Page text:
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Elisha and Samuel Projects foster a culture of call

By: Doreen Gosmire, director of communications, Dakotas UMC

Davis Anderson, a senior at Dakota Wesleyan University (DWU) in Mitchell, South Dakota, served as an Elisha intern at the United Methodist Church in Spearfish, South Dakota.

Davis Anderson

Davis Anderson, center, visits with colleagues. Dakotas Conference photo.

Davis said, "I heard great things about the Elisha internship program. It was a natural next step in exploring my call to ministry. That call began seven years ago with church and youth group involvement at my home church, Pierre First UMC in Pierre, South Dakota. I was part of the Conference Council on Youth Ministry (CCYM) in high school. That's when I met Brenda Swanson and Katie Clark." Both are on staff at the Spearfish church.

Brenda Swanson is the youth director at Spearfish UMC and has worked with many youth as part of area activities and with CCYM. "I recall going on a mission trip with Davis. As a member, then chair of CCYM, Davis was a very responsible, kind, and caring young adult," says Brenda. "I enjoyed working with him." Read more about Anderson's internship experience here

Elisha Project


The Elisha Project is an exciting internship program for college students in the Dakotas Conference, discerning their possible call to ministry. It is a program where a pastor in a local church mentors a student. Past Elisha interns have preached, worked with children's ministry, made hospital calls, and participated in church administration, worship, music, and mission outreach. 

Students who have completed at least one year of college and completed the Elisha application process are selected by the Elisha committee to be assigned to a church and mentor. The Dakotas Conference pays the stipend for each intern while the local congregation provides lodging and meals. 

Applications are being accepted for 2022 internships through March 1. The concept is based on the prophet Elijah who mentored the younger Elisha to replace him.

Catrina Standifer has been active in the Flandreau United Methodist Church. She was a leader in the youth group and even sought guidance from her pastor, Rev. Amber Laffey. She went through some dark times and soul-searching during the pandemic and discovered she had a story to tell. That led to an invitation from Pastor Amber to preach one Sunday in church.

 "I asked Amber for some tips on sermon writing, and then," Catrina said, "as I preached, I just felt super alive."

Fast-forward to May 2021. Catrina graduated from Southeast Technical College in Sioux Falls with a degree in IT Security. She was soon hired for a full-time job but continued following her ministry discernment through her Elisha internship. Serving for the summer at Sioux Falls Asbury UMC  helped her understand that calling and the types of ministries she feels equipped and energized to do. Read more about Catrina's call here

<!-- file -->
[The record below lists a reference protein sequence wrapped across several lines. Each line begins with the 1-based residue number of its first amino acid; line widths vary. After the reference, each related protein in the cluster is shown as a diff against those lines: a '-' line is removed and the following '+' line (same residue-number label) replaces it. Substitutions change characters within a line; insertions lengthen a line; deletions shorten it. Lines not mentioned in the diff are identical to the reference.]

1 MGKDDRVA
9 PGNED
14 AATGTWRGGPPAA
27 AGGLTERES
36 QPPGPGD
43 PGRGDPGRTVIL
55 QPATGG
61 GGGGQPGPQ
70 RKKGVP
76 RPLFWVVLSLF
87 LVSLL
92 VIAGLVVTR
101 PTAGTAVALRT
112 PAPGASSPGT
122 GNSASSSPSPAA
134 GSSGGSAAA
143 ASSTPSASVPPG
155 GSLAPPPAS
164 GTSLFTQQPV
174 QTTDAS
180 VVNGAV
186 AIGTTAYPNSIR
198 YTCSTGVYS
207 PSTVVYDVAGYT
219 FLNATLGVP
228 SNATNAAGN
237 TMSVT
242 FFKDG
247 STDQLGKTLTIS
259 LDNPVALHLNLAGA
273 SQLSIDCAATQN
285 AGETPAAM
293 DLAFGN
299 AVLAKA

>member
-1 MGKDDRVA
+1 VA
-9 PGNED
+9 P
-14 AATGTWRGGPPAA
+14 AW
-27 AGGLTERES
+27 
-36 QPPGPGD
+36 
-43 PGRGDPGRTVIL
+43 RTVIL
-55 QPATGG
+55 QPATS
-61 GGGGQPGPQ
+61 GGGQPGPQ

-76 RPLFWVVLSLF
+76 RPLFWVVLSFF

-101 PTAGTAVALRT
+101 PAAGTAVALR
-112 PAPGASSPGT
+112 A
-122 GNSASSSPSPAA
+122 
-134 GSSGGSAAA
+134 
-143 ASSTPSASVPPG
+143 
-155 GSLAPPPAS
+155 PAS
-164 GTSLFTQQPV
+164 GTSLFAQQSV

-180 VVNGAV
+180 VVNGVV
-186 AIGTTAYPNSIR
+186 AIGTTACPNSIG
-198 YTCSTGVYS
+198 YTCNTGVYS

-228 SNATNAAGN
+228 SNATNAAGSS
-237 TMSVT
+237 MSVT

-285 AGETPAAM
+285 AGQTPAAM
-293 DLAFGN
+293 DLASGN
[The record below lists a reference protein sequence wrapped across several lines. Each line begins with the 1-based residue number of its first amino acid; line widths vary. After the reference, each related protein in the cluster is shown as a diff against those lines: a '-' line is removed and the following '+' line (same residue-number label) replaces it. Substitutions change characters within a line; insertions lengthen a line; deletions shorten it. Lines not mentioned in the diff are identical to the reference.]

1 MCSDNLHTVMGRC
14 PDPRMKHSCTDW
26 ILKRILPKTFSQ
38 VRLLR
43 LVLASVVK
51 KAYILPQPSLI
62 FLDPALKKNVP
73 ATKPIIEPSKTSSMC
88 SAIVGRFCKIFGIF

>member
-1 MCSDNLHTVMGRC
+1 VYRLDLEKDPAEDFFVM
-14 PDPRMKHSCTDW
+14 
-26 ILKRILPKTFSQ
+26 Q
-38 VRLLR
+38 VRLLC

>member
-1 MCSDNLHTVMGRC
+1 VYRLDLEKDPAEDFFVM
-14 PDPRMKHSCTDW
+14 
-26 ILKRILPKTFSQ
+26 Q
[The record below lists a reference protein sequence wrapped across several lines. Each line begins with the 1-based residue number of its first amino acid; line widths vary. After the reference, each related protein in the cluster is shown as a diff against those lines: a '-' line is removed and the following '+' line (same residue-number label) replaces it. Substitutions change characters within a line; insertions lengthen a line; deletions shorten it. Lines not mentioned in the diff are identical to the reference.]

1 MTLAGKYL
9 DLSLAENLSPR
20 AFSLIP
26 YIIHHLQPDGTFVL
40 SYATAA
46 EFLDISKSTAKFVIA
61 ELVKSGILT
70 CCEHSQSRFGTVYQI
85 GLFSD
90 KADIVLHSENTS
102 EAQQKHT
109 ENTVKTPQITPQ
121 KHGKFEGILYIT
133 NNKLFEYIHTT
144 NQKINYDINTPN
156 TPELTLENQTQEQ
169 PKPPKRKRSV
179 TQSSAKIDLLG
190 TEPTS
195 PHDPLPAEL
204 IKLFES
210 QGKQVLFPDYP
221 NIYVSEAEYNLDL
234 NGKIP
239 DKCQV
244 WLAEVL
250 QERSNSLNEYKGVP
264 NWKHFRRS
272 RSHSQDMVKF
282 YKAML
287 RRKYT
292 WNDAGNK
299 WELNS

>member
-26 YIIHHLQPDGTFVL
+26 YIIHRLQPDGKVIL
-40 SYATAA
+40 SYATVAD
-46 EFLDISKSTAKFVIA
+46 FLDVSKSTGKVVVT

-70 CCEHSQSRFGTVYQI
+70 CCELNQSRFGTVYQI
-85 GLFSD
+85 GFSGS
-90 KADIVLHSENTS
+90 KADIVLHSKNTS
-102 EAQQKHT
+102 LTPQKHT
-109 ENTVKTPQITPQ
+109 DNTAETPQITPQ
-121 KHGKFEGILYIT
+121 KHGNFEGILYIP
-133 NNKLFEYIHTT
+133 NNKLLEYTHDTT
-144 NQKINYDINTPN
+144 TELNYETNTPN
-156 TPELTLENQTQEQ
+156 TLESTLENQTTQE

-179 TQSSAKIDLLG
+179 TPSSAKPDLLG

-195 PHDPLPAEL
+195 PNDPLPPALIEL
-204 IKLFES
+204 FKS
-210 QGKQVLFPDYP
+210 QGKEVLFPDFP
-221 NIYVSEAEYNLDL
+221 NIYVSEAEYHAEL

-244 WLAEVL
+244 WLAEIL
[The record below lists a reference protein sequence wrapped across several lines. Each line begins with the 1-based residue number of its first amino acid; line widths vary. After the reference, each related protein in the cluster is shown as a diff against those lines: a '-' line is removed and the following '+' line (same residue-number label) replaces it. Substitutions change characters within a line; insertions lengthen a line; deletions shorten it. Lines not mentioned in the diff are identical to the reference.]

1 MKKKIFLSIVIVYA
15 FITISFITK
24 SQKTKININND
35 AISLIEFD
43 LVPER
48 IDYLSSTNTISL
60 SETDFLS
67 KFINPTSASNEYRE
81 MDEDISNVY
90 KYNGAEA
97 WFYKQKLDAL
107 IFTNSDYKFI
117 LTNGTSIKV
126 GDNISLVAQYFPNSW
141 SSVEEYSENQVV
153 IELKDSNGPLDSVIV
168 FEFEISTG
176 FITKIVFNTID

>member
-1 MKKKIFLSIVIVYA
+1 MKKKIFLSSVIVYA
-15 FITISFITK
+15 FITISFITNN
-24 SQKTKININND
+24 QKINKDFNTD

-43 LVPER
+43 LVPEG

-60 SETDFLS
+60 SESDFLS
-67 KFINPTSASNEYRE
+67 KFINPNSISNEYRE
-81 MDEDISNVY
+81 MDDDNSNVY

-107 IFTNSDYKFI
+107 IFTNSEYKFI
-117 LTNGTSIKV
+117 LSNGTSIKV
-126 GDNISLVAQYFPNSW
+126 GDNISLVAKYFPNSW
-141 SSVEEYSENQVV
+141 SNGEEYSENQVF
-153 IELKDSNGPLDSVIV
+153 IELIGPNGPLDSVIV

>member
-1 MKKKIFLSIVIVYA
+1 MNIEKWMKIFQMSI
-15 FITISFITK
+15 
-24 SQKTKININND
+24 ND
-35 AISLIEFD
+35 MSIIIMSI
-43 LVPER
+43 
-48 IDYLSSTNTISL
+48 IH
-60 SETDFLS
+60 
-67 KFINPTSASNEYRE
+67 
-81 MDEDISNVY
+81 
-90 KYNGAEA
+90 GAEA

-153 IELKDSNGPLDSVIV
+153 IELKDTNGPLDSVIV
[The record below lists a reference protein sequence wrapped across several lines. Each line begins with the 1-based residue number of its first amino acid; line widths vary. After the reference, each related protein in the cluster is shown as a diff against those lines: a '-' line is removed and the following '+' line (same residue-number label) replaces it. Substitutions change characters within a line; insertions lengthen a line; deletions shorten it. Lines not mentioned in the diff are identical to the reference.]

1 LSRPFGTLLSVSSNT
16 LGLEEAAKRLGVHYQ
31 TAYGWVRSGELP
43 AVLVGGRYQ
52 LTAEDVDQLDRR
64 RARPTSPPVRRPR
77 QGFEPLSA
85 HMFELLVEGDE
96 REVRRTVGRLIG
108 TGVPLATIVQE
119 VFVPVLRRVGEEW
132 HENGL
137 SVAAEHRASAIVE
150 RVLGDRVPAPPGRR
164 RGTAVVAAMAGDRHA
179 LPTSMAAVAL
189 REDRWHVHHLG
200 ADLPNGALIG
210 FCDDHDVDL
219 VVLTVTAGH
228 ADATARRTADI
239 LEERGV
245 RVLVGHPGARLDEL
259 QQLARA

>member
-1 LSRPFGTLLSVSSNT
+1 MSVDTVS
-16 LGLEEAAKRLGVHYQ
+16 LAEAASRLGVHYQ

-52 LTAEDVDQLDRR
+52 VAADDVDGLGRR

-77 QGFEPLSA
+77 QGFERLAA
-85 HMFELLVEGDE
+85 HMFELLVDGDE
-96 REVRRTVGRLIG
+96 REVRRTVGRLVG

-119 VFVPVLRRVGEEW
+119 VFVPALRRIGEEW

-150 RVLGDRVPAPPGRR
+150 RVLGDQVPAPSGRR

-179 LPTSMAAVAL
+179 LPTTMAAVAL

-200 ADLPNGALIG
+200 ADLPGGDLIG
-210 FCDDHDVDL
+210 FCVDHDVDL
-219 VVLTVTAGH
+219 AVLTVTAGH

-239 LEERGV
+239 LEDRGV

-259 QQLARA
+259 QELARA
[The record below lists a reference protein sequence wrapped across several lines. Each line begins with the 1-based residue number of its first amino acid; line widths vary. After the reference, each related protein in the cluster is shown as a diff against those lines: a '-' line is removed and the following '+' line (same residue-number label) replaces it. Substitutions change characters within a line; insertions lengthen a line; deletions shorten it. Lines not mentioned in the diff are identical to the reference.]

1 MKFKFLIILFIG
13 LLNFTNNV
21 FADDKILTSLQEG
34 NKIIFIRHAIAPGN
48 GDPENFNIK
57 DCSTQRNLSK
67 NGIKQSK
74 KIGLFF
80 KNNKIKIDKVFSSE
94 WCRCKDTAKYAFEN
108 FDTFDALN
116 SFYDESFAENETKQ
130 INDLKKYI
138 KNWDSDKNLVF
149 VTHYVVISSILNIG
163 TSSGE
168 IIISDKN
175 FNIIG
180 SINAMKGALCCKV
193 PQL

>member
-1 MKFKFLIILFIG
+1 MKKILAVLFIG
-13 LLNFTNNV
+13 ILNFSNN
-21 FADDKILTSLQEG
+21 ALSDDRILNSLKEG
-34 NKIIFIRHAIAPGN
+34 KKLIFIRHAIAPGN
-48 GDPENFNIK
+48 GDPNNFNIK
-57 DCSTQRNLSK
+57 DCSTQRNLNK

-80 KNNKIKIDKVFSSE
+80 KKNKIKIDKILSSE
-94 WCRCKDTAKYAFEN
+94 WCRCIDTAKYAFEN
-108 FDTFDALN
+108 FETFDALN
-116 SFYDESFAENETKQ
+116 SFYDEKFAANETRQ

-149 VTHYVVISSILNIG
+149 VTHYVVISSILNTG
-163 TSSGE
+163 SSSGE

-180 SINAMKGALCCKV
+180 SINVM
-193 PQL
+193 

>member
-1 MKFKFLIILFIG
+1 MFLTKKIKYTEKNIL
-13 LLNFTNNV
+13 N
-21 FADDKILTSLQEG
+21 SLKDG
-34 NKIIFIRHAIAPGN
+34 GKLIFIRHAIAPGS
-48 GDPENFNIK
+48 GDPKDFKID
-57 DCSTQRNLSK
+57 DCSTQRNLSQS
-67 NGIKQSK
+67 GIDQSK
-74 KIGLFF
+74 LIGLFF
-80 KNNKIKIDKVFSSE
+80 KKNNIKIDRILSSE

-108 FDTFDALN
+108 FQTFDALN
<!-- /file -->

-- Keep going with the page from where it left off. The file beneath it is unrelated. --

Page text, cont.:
Samuel Internship

Samuel Project 002

High school students can apply to be a Samuel intern, serving in their home church to explore a call to ministry. For some, the call leads to college, seminary, and becoming a deacon or elder in the UMC. However, sometimes young adults decide not to pursue a career in ministry but plan to live out their faith in other occupations. 

In 2020, Abby Ferris, whose local church is Pierre First UMC, in Pierre, South Dakota, was a Samuel intern who worked with mentor Rev. Greg Kroger. 

"My goal is to be a faith-based counselor," says Ferris. "I hope to work with a church and help people through their faith journeys. I want to help people as they are wrestling with God. I applied for the Samuel Project internship because I wanted to see how the church works." Read more about Abby's internship journey here

Culture of call

For more than a decade, the Dakotas Conference has fostered a culture of the call through the Elisha and Samuel Projects. To date, 61 young adults have explored their call to ministry through Elisha internships. The Samuel Project has created inspiration for seven high school seniors. 

 "We all need to foster the next generation of leaders, both clergy and laity, for the future of the church. Consider asking a young person, 'Have you thought about becoming a clergy person?'" suggests Janelle Jones, a lay leader of Spearfish UMC.


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